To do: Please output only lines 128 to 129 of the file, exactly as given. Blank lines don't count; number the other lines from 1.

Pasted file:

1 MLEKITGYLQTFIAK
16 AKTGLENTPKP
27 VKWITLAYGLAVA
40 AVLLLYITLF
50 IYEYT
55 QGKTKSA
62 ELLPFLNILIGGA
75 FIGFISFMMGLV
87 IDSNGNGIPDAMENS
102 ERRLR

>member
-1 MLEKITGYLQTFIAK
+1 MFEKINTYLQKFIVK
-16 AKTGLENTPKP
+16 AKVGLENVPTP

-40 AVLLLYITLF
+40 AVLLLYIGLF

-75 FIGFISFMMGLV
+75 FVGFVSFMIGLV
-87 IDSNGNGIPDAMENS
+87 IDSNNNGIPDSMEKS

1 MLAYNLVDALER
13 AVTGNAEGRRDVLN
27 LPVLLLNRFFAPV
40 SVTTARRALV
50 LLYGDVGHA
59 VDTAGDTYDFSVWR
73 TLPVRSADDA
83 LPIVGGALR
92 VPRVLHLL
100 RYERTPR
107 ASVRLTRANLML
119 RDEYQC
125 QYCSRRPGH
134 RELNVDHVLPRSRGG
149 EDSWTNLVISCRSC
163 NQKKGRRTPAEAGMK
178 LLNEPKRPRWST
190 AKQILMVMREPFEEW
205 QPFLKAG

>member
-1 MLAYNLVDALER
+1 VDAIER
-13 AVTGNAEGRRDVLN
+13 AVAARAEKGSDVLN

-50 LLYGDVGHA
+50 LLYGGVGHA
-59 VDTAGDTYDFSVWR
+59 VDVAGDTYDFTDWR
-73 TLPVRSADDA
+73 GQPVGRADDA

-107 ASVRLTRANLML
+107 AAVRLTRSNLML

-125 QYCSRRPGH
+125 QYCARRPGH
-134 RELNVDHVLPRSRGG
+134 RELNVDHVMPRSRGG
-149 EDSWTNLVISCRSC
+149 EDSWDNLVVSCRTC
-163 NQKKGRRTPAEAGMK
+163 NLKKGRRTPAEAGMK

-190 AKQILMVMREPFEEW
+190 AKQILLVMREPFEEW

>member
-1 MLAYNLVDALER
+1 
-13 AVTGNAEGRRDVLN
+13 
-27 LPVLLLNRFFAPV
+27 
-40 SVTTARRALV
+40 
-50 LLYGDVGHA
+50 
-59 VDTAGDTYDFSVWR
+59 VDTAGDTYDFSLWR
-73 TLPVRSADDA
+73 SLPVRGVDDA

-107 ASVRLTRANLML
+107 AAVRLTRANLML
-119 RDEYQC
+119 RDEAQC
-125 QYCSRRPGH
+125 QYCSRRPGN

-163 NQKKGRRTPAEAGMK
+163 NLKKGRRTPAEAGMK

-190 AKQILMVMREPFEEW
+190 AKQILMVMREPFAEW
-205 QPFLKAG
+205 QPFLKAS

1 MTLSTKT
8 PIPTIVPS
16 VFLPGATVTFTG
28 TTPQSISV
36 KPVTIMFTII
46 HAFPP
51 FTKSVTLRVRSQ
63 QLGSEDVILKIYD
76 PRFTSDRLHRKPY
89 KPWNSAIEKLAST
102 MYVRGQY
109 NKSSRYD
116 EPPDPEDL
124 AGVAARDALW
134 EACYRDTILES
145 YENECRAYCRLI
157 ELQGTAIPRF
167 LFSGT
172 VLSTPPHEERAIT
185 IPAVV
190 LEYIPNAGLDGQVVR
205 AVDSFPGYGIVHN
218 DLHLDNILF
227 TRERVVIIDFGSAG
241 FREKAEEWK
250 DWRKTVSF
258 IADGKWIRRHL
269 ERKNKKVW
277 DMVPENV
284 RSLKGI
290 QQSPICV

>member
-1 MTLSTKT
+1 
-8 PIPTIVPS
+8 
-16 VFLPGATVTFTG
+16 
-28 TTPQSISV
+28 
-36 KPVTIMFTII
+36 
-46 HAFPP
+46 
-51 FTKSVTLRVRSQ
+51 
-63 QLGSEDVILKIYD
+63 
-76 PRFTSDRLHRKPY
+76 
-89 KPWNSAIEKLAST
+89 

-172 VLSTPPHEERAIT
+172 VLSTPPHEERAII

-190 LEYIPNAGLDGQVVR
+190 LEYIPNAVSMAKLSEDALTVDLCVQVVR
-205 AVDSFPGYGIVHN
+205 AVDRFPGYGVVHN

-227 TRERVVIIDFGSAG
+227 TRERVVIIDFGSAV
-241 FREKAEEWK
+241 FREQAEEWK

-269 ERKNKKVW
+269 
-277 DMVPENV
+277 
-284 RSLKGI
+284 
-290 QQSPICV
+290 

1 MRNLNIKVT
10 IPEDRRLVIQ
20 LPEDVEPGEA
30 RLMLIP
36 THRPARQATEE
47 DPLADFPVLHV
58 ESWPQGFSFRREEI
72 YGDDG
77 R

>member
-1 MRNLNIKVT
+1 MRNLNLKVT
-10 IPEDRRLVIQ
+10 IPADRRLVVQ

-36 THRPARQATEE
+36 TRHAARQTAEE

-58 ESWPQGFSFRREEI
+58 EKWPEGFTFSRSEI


+16 
-28 TTPQSISV